Mita Tsunahide


Mita Clan


Musashi Province

Lifespan:  Entoku 3 (1491) (?) to Eiroku 6 (1563)

Rank:  bushō

Title:  Deputy Inspector

Clan:  Mita

Lord:  Gohōjō clan → Uesugi clan

Father:  Mita Masasada

Children:  Jūgorō, Kizō, Gorōtarō (?)

Mita Tsunahide served as a bushō during the Sengoku period.  He served as the lord of Katsunuma and Karakai castles in Musashi Province.  He was the son of Mita Masasada and may have been the same individual as Mita Tsunasada.

The Mita clan descended from Taira no Masakado, a member of a gōzoku, or wealthy family, in the Kantō in the tenth century during the Heian period.  In the Muromachi period, the Mita clan served the Yamanouchi-Uesugi clan – the deputy shōgun of the Kantō.  In the Sengoku period, as the power of the Yamanouchi-Uesugi waned, the Mita came under the command of the Gohōjō clan who were on the ascent.  In a record of landholdings of the Odawara group prepared by the Gohōjō in 1559, the Mita are listed among clans from other provinces.

In 1560, after Nagao Kagetora (later Uesugi Kenshin) deployed with a large army to the Kantō in support of Uesugi Norimasa, Tsunahide followed and is identified in records of bushō serving the Uesugi clan at the time of their Kantō expedition.  In 1561, Tsunahide also participated in the Siege of Odawara Castle.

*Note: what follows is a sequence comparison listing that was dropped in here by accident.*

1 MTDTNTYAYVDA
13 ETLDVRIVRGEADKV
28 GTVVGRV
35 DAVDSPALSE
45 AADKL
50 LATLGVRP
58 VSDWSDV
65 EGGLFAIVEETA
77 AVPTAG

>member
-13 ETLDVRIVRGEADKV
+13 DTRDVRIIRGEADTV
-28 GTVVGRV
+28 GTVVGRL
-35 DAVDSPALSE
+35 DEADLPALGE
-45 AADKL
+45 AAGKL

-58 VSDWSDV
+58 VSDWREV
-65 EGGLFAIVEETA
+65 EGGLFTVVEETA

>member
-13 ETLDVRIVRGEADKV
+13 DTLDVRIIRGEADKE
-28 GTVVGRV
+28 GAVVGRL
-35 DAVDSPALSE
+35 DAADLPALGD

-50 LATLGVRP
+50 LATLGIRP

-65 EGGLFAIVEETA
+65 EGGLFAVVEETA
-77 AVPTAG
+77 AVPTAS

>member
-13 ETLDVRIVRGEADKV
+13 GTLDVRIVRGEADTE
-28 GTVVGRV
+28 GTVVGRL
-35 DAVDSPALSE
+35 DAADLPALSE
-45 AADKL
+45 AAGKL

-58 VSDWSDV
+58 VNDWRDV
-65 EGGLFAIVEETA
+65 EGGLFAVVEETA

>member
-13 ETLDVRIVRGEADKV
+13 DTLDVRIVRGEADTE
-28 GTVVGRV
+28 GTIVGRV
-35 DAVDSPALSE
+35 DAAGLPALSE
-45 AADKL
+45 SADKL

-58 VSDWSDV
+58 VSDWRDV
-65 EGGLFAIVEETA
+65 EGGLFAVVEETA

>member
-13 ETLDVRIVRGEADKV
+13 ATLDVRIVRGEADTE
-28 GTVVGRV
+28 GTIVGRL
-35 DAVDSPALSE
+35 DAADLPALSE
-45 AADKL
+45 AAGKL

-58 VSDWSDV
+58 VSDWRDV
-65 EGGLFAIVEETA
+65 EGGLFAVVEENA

After Kagetora returned to his home base in Echigo Province, many of the bushō in the Kantō who obeyed him at the time of the expedition reverted to the command of the Gohōjō clan.  Nevertheless, Tsunahide continued to firmly resist the Gohōjō.

Tsunahide moved from Katsunuma Castle, which was not suitable for defensive purposes, to the stronghold of Karakai Castle, but, in 1563, Hōjō Ujiteru toppled this castle.  There are also theories that this occurred sooner, either in 1561 or 1562.  In any event, Tsunahide fled for protection under Ōta Sukemasa at Iwatsuki Castle in the Saitama District of Musashi, and subsequently took his own life.  Tsunahide was seventy-three years old.

His lineal heir, Jūgorō, and second son, Kizō, were entrusted to his retainers but Jūgorō died in 1563 followed by Kizō in 1564.  There may have been another son named Gorōtarō, but he killed himself in Izu in 1572.